Frankie is sent from London to Spain to make a delivery to Charlie, who likes the kid and shows him the ropes including the use of guns and drugs. Frankie likes the sun, pools and the cute, bikini clad girls and stays in Spain.
Four policemen go undercover and infiltrate a gang of football hooligans hoping to root-out their leaders. For one of the four, the line between 'job' and 'yob' becomes more unclear as time... See full summary »
Six years after KiDULTHOOD, Sam Peel is released from jail for killing Trife, he realizes that life is no easier on the outside than it was on the inside and he's forced to confront the ... See full summary »
Scarlett Alice Johnson,
Goodbye Charlie Bright is the humorous and heart-warming story of the friendship between two teenage boys from a tough council estate. Set during a long hard summer it charts the close but volatile relationship between Charlie and Justin.
Danny Dyer travels to Europe and South America exposing the truth behind international football hooliganism. In search of the world's most bitterly fought clashes, Danny meets the top boys,... See full summary »
The Football Factory is more than just a study of the English obsession with football violence; it's about men looking for armies to join, wars to fight and places to belong. A forgotten culture of Anglo-Saxon males fed up with being told they're not good enough and using their fists as a drug they describe as being more potent than sex and drugs put together. Shot in documentery style with the energy and vibrancy of handheld, The Football Factory is frighteningly real yet full of painful humour as the four characters' extreme thoughts and actions unfold before us.Written by
A showing of the movie in Malmö, Sweden led into a brawl in the cinema between supporters of rival soccer teams Malmö FF and Helsingborg IF. The movie was banned from cinemas after the brawl. See more »
When Tommy Johnson's grandfather has a heart attack on the bus, he stumbles off with jacket in hand. In the next shot, Zebedee throws the jacket at him from the back of the bus. See more »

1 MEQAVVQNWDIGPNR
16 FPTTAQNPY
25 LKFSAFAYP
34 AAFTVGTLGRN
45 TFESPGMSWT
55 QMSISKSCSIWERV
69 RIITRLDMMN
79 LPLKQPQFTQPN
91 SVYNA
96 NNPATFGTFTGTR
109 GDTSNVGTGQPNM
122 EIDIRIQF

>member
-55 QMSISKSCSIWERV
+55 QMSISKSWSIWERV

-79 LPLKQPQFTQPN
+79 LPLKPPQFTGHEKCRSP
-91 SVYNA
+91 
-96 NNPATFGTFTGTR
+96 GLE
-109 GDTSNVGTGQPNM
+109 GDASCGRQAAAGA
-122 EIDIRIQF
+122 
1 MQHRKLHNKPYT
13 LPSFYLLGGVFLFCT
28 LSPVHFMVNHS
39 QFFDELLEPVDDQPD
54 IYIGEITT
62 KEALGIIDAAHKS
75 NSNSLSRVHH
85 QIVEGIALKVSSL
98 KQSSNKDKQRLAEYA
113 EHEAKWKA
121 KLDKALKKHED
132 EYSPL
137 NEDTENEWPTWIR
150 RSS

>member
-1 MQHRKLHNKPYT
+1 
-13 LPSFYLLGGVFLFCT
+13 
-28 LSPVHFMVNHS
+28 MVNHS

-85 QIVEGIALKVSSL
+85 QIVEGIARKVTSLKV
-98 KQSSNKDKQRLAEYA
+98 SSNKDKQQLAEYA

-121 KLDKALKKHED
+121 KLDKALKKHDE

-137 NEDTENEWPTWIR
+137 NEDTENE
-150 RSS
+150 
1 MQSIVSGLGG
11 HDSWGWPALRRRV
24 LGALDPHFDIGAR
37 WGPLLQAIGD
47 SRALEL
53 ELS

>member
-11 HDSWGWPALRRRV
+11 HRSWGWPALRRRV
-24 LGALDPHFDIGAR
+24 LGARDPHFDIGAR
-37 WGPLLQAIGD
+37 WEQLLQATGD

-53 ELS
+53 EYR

Are you gonna sit in some poxy office with a cunt for a boss telling you what to do as you count your pennies trying to make ends meet in a country that's sinking into strikes and wars and at the end of the day you go home to your cosy little flat in 'nowheresville' and pull your IKEA curtains shut to hide from the big bad world and pretend it's not happening? Or are you gonna stand up and be counted, make a difference and feel the rush? Just for once say "fuck it". I'm coiled up like a spring ...
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Football Factory does not shamelessly glorify violence like many have said. Violence is obviously a focal part of the movie, but i feel the violence of this movie is shown in a negative light. Through out the movie football hooligans of Chelsea FC are followed in a number of different situations. The turf of other football firms, and the local pubs are where many of the scenes are shot, but despite following the violence of football hooligans, this film is a lot deeper than that. It is about trying to feel a part of something. It is about confused individuals that are looking for something to believe in, and throughout the movie there are internal struggles where the characters battle within their own minds as to what's more important; growing up, or football hooliganism. The violence in this movie isn't gratuitous. It is necessary and factual, and is needed to show the internal struggles of the movies' many confused individuals. Not a bad film, although it is a little rough around the edges.
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